"My husband is dead, and I have four children. If the charity had not treated me, I never could have afforded it. I would have had to endure the pain or would have died by now."

"The doctors who established Daricha Sehat have fulfilled their religious and moral responsibility toward their people," said Mohammad Rasool Akbari, a local elder and community representative (wakil-e-guzar) in the sixth district of Kabul city.

"No responsible and conscientious person can turn a blind eye to the plight of the impoverished," he told Salaam Times.

"We have to join hands and help each other."

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Most of the poor people have a broken economy and cannot afford to treat themselves. The people's economy has been ruined a lot in this year 1402. At least 80% of people can't find only bread for their family members. If someone gets sick, they don't go to the doctor, because they don't even have a doctor's face, let alone the doctor to write a laboratory test for the patient. Because of this, majority of people are sick, but they cannot go to the doctor, because they do not have money, and in the government hospitals, they have to go through recommendations, otherwise they have to wait for days until their turn arrives, and they do not provide good treatment and attention to the patients. In Afghanistan, people do not go to the doctors until they die, because they cannot treat themselves properly. Because of the economic situation, many people have developed mental illness, and some of the patients' children have become ill from unhealthy food, unclean air and overcrowding are also one of the reasons for the increase in the number of patients.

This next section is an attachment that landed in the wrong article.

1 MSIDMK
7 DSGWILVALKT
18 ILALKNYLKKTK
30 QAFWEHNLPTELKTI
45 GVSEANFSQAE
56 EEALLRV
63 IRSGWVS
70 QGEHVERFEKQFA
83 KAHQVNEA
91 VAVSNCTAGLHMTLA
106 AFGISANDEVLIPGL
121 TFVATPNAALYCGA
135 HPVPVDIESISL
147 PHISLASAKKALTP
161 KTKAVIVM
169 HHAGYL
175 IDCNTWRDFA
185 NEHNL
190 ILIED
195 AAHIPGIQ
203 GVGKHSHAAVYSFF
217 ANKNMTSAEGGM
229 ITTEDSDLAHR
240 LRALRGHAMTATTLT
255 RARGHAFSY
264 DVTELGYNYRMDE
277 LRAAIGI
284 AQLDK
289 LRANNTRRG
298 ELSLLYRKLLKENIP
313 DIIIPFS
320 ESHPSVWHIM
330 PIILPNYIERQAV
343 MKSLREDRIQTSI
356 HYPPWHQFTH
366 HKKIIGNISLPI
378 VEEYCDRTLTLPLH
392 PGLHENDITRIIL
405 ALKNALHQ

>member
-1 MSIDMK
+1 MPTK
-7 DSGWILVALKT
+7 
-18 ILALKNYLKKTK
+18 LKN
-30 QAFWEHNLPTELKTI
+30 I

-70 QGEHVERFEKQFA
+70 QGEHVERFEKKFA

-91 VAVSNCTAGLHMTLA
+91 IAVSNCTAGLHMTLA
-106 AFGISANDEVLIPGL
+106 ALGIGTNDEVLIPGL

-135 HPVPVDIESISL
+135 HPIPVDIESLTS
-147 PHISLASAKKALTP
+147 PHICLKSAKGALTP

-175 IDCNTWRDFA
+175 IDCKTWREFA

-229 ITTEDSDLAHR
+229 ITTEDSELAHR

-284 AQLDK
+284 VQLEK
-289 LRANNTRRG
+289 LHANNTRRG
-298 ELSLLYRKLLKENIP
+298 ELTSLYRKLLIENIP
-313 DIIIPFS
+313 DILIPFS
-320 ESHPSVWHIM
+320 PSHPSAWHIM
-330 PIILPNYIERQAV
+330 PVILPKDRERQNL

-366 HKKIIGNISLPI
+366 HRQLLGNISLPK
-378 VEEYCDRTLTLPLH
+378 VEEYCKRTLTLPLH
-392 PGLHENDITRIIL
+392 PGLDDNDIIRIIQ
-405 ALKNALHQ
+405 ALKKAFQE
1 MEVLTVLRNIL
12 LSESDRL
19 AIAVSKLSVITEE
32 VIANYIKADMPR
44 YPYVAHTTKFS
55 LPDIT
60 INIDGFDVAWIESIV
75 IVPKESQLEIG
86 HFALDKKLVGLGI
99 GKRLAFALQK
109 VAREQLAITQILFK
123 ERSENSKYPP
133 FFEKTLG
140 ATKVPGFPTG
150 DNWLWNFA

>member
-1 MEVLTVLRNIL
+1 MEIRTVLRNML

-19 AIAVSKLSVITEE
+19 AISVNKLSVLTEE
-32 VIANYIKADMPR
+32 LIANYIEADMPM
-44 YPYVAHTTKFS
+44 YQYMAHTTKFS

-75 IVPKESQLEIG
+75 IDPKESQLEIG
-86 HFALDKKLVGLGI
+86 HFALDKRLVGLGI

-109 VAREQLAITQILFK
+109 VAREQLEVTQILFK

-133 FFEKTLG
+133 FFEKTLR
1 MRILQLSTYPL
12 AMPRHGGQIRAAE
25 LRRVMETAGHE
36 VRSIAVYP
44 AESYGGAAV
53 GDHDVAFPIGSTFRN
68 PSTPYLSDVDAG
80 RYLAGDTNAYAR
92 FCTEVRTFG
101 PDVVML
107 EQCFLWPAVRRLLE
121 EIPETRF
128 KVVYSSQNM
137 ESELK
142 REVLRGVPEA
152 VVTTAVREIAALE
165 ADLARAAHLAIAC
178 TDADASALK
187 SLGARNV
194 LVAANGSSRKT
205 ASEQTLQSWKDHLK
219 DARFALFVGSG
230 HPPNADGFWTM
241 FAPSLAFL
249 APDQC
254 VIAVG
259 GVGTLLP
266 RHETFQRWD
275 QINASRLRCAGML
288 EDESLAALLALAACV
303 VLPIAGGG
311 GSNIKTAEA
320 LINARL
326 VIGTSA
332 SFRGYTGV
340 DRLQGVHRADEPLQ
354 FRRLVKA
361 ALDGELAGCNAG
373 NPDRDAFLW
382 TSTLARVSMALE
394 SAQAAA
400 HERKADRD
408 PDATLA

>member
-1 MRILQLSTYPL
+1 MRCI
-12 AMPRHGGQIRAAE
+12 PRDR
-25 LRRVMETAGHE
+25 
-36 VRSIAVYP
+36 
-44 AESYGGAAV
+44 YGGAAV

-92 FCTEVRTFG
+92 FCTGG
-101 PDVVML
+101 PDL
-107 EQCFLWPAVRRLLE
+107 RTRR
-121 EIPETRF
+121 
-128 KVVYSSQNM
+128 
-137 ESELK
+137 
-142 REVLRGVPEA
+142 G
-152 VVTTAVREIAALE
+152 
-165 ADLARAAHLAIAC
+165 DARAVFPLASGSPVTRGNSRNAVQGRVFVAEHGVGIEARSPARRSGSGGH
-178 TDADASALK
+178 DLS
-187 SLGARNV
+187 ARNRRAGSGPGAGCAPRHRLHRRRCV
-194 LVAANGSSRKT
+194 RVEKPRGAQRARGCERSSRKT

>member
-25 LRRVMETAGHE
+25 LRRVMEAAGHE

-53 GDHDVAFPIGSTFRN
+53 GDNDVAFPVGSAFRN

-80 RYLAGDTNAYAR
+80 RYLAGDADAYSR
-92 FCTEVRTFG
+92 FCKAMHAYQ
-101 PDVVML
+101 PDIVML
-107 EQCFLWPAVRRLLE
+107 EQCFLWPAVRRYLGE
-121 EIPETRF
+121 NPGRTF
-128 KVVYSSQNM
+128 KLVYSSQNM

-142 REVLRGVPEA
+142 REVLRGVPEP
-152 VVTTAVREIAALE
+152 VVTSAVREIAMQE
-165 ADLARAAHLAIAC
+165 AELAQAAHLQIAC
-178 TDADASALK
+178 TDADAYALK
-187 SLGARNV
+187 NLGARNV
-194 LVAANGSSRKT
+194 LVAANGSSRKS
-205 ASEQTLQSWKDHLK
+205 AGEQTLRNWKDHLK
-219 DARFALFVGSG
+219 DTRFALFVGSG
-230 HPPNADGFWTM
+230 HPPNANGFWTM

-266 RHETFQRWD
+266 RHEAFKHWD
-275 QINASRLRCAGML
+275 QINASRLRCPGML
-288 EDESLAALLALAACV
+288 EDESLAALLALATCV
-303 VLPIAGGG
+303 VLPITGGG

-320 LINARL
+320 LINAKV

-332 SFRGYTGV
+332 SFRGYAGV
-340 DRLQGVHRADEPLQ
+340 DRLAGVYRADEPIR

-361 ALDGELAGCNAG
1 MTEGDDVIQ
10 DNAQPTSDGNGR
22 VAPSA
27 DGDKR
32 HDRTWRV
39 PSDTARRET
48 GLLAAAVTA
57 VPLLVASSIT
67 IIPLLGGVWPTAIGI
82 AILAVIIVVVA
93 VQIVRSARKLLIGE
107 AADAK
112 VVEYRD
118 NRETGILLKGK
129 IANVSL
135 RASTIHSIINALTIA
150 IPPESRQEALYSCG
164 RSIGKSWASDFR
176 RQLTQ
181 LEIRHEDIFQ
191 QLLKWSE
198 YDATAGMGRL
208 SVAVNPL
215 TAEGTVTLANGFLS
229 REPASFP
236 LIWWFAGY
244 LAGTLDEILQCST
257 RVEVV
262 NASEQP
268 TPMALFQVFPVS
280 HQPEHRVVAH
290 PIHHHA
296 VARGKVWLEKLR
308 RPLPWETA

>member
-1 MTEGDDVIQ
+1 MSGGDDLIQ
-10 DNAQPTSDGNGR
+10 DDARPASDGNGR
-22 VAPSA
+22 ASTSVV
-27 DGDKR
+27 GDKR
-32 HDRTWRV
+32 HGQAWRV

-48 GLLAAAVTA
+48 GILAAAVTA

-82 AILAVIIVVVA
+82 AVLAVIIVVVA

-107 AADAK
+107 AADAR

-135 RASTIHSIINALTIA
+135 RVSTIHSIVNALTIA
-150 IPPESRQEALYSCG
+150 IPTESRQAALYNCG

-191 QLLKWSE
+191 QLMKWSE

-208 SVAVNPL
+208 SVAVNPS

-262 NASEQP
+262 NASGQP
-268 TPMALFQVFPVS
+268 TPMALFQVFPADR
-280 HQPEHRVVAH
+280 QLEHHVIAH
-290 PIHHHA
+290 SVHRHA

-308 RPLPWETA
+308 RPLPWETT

Charity organizations made Afghans beg. Now as there is a rush on them, let them deal with it. The owners of these charities have made people addicted to begging for the sake of running their foundations. The required contribution is half a kilo of tea, one kilo of peas, 1 can of 10-liter cooking oil, a sack of 24.5 kg flour, and 1 kg of beans, but they have been making women, children, and older adults wait for hours on the streets and roads' telling them we will give them now and will give them later. Then, among these people, it reaches someone who can find a recommendation for him. Although your report is on the health section, it begins with distributing food items on the streets that charity organizations distribute. Health services are also of poor quality. These doctors do not see the patient as a human being and do not respect human dignity. During the last Ramadan, the roadsides were filled with thousands of people. The poor people used to sit on their hand carts on the roadside, waiting for someone rich to come and give them aid, but when the month of Ramadan passed, the rich people also disappeared. Therefore, I say that everyone who does everything should be fundamental, regular, and provide small but standard services. This charity health foundation may not give a big load of medicine to the patients. First, they diagnose the patients; then, they may give them the necessary medicine...